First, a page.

Any science fiction fan—and likely many who are not—can identify the character who utters those words in that order: Jean-Luc Picard, Star Trek’s captain of the USS Enterprise, NCC-1701-D. Ask your Amazon Alexa for it. Or your Google Home.
Thanks to the work of xkcd, we now know that Jean-Luc—may I call him Jean-Luc?—had a number of other options in the replicator from which to choose before he settled on “hot”.
Although Garak would still like to meet that Earl Grey and tell him a thing or two about tea leaves.
At the beginning of the week, we looked at the launch and deployment of the new James Webb telescope. If you recall, one of the key elements of the satellite’s design is its sunshield. As the name says, it shields the satellite from the sun, thus keeping the equipment super cold, which is necessary to operate in the range of infrared.
But, as xkcd points out, that’s not actually the real reason for the sunshield.
Well, my week is over and whilst I may publish a post here and there the rest of the month, please do not expect it. My holiday time is truly here and I’ll be away for the next two and a half weeks. Fear not, for like McArthur to the Philippines I shall return. But in 2022.
But before I step away for a much-needed break, I encourage you to never read the comments section with this sadly brilliant piece by Jessica Hagy of Indexed.
One of the pieces I flagged a month or so ago around the time of my trip to the Berkshires was this one by Indexed. There was a time in my life when I would receive notifications for e-mail, particularly work e-mail, on my mobile. As a manager, I tend to think that’s…not great. There becomes no separation between work and personal life and for many, if not most, people that separation is critical to maintaining a healthy balance of both.
Consequently on my trip I barely even checked my personal e-mail, because I wanted to disconnect nearly entirely from that part of my life. And so this graphic made a lot of sense. Even if I was far from being “off the grid” I was very much “off the clock”.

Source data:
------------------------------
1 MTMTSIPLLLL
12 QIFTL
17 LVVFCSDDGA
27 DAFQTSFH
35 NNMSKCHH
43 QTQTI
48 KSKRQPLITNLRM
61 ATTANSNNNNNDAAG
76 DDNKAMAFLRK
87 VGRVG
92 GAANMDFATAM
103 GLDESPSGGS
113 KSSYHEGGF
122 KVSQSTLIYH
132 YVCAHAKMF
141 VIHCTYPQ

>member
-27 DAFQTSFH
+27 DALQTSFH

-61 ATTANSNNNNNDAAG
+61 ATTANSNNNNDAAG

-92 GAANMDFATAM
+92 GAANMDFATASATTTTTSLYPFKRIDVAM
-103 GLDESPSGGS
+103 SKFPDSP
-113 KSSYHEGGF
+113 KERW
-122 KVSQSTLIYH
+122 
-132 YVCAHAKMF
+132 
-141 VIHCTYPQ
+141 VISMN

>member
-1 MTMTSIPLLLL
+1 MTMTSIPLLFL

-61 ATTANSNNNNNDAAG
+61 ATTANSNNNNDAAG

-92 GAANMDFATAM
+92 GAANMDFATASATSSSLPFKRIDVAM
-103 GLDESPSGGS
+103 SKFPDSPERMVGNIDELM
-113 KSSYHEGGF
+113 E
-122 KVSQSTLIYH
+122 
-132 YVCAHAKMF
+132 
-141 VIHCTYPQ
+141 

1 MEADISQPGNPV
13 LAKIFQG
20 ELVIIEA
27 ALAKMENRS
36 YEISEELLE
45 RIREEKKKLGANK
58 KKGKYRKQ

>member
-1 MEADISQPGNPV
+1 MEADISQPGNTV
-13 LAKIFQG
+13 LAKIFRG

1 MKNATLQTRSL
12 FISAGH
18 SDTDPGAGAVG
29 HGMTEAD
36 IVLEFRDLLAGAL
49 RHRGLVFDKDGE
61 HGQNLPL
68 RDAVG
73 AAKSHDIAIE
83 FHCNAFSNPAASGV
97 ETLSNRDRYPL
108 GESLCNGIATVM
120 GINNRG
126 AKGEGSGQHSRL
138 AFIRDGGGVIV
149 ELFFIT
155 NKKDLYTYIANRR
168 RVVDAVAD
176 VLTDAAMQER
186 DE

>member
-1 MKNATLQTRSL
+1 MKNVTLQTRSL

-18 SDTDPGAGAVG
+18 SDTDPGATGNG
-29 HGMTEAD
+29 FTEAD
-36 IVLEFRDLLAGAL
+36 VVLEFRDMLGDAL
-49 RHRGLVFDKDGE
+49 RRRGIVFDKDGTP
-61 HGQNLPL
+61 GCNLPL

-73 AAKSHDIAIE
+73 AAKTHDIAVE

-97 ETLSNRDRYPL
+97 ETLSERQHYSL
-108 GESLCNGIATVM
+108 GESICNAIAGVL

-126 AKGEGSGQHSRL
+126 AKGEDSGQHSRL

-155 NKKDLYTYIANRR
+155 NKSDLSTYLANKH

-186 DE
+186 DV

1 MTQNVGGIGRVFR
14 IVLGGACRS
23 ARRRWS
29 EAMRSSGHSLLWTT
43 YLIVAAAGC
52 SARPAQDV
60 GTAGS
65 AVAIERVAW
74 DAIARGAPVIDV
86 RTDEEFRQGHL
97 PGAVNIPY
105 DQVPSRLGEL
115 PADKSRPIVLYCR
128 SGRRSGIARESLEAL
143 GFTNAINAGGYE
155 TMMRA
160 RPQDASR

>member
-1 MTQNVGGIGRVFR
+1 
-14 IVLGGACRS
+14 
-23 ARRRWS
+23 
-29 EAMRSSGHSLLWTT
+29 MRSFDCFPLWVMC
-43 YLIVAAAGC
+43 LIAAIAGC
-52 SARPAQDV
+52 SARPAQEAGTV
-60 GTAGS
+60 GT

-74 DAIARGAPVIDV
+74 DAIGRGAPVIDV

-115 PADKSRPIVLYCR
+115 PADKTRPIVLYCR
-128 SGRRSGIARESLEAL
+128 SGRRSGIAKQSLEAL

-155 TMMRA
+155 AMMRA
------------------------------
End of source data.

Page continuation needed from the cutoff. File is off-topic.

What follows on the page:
And for my American friends, it’s time to go off the clock as the Thanksgiving holiday begins for many of us this afternoon or evening. But just remember that many will still be working and serving. More on that next week.
We are at that point in the year where I begin to use up my holiday time for work. I just returned from two weeks away, but I am out again tomorrow, so no post. Ergo, this Thursday is my Friday. And so I’ll leave you with a post from xkcd that talks vexillology, or the study of flags.
First, today is Friday and so congrats to us all for reaching the weekend. But before the weekend begins, I want to do a little housekeeping. I am taking my first real holiday for the first time in two years—thanks, Covid. So don’t expect any posts for the next two weeks. But I’ll be back on the 25th.
Thus it seems like a good time to remind everyone to take your holiday time. Or vacation time. Or paid time off. Or whatever you call those days that your employer pays you, but you don’t have to do a damn thing. Thankfully, Jessica Hagy over at Indexed has a graphic that can explain it better than I can. She titled the piece, “Use Your Vacation Days”.
So yeah, use your holiday time. I am. See you all in two weeks.
Happy Friday, everyone, we’ve made it to the weekend. When I work with developers I always make clear to them that they are the experts and that they know the best ways of coding the crazy ideas in my head. I then almost always add that I do, however, know a little bit of HTML and CSS. Just enough to be dangerous.
So when I saw this post from Indexed I had to laugh to myself.
In the last 18 months of looking at the data behind Covid-19 and the vaccines, I’ve had a lot of conversations with people, maybe even some of you, about the pandemic and the vaccines we’re using to combat it. Unfortunately, I’m just one person. Seth MacFarlane, however, has himself and the crew behind Family Guy to produce an advert for the Ad Council. The advert explains how vaccines work, why you should get them, and does so with some really nice animation. Animation that tops any illustrations I could do.
Well, it’s the end of another week. I’ll save the bigger posts I have planned for next week and instead end with this little astronomy/geometry gem from xkcd. It takes a look at Saturn’s polar storm that takes the shape of a hexagon, not a circle or anything else.